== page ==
The effects of a modified form of autogenic training on four autonomic variables and self-reported arousal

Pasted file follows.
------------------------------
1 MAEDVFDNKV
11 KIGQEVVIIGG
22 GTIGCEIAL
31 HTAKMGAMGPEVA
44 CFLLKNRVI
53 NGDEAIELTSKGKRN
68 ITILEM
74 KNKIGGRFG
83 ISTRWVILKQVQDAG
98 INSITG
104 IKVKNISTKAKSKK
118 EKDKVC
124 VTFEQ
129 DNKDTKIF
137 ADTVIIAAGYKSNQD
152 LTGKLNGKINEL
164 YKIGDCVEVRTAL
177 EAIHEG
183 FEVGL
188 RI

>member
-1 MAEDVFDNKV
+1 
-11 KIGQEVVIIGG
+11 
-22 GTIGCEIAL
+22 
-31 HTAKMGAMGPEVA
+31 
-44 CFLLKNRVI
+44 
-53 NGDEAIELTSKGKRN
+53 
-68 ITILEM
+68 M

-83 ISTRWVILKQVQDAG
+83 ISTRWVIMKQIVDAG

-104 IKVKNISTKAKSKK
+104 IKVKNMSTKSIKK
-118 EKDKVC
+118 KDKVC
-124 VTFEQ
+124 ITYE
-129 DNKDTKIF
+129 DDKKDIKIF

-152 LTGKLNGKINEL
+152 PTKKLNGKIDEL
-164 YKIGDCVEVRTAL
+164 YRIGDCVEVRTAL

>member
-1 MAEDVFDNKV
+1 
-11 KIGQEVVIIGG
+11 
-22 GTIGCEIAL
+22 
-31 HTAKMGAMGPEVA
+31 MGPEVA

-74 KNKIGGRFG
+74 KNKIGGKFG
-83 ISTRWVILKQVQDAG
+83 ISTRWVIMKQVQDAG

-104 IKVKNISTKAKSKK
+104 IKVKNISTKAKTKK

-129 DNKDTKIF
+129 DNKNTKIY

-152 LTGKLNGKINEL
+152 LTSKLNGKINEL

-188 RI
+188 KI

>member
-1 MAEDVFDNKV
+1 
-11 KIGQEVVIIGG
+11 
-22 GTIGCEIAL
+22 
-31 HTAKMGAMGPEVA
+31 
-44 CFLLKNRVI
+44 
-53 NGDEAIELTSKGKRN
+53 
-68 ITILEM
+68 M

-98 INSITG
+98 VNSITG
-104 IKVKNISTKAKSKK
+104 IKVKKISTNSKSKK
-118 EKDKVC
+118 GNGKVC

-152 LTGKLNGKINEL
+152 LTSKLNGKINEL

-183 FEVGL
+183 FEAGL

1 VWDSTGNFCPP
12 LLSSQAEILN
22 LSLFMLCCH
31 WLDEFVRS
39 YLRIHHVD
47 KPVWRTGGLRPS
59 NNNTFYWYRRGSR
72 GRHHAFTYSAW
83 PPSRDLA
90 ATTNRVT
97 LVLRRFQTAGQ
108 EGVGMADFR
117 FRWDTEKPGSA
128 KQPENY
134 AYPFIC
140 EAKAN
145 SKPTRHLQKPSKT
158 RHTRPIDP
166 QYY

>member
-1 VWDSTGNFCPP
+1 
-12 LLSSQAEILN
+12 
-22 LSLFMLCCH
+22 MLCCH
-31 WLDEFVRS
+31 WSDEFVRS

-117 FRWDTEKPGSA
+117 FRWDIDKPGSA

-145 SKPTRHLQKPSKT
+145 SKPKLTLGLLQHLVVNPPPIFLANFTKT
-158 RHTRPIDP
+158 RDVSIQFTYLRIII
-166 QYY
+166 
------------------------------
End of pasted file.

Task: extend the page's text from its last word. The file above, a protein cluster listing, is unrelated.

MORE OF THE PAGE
Luthe has contended that autogenic training "promotes processes of self-regulatory re-adjustment for a variety of disturbed autonomic functions" (Luthe, 1970, p. 125). To test the hypothesis that this re-adjustment would be expressed in a convergence of bilateral differences in autonomic variables during or after autogenic training, 12 subjects were exposed to a modified autogenic training protocol in a within Subjects design which contrasted three periods: pre-relaxation arousal, autogenic relaxation, and post-relaxation arousal. There was no convergence between left and right measures of skin conductance, pulse volume, or skin temperature either during or after autogenic training. There were no left-right differences in the variables measured bilaterally, either across subjects in any period or across periods. Conductance, heart rate, and self-reported arousal were reduced, temperature was increased, and pulse volume was unaffected by the autogenic training. The results supported Lacey's (1967) conception of the autonomic nervous system being a multidimensional set of loosely connected, complexly interacting systems.